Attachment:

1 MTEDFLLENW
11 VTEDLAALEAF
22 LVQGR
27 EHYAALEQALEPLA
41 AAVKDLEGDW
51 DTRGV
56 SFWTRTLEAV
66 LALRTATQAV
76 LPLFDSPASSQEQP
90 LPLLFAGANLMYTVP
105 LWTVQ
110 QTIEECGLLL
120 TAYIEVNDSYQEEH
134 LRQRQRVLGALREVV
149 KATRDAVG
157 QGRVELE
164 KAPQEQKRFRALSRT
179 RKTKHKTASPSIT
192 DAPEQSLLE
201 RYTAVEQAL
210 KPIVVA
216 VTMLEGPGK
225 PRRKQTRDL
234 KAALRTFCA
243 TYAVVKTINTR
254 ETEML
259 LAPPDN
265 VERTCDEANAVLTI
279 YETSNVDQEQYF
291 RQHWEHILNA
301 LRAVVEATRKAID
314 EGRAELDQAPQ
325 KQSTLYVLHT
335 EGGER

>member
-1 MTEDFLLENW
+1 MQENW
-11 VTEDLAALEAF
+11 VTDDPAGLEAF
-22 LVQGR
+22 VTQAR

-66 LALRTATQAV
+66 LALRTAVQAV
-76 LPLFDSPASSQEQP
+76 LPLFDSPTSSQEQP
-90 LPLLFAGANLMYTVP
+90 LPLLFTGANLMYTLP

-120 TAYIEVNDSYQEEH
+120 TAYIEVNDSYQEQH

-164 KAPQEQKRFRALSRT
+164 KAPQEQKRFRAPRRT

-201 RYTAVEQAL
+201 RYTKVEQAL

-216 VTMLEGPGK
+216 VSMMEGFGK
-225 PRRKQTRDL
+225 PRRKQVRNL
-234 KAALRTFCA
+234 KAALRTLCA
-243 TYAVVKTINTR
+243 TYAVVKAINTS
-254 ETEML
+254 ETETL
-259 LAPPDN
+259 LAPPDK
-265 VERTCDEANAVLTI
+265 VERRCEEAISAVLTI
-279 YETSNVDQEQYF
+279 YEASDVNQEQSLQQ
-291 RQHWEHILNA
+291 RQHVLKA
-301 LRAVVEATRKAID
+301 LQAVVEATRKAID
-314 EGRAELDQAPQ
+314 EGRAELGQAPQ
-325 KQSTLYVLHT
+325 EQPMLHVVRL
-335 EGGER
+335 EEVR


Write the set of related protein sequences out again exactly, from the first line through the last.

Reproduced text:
1 MTEDFLLENW
11 VTEDLAALEAF
22 LVQGR
27 EHYAALEQALEPLA
41 AAVKDLEGDW
51 DTRGV
56 SFWTRTLEAV
66 LALRTATQAV
76 LPLFDSPASSQEQP
90 LPLLFAGANLMYTVP
105 LWTVQ
110 QTIEECGLLL
120 TAYIEVNDSYQEEH
134 LRQRQRVLGALREVV
149 KATRDAVG
157 QGRVELE
164 KAPQEQKRFRALSRT
179 RKTKHKTASPSIT
192 DAPEQSLLE
201 RYTAVEQAL
210 KPIVVA
216 VTMLEGPGK
225 PRRKQTRDL
234 KAALRTFCA
243 TYAVVKTINTR
254 ETEML
259 LAPPDN
265 VERTCDEANAVLTI
279 YETSNVDQEQYF
291 RQHWEHILNA
301 LRAVVEATRKAID
314 EGRAELDQAPQ
325 KQSTLYVLHT
335 EGGER

>member
-1 MTEDFLLENW
+1 MQENW
-11 VTEDLAALEAF
+11 VTDDPAGLEAF
-22 LVQGR
+22 VTQAR

-66 LALRTATQAV
+66 LALRTAVQAV
-76 LPLFDSPASSQEQP
+76 LPLFDSPTSSQEQP
-90 LPLLFAGANLMYTVP
+90 LPLLFTGANLMYTLP

-120 TAYIEVNDSYQEEH
+120 TAYIEVNDSYQEQH

-164 KAPQEQKRFRALSRT
+164 KAPQEQKRFRAPRRT

-201 RYTAVEQAL
+201 RYTKVEQAL

-216 VTMLEGPGK
+216 VSMMEGFGK
-225 PRRKQTRDL
+225 PRRKQVRNL
-234 KAALRTFCA
+234 KAALRTLCA
-243 TYAVVKTINTR
+243 TYAVVKAINTS
-254 ETEML
+254 ETETL
-259 LAPPDN
+259 LAPPDK
-265 VERTCDEANAVLTI
+265 VERRCEEAISAVLTI
-279 YETSNVDQEQYF
+279 YEASDVNQEQSLQQ
-291 RQHWEHILNA
+291 RQHVLKA
-301 LRAVVEATRKAID
+301 LQAVVEATRKAID
-314 EGRAELDQAPQ
+314 EGRAELGQAPQ
-325 KQSTLYVLHT
+325 EQPMLHVVRL
-335 EGGER
+335 EEVR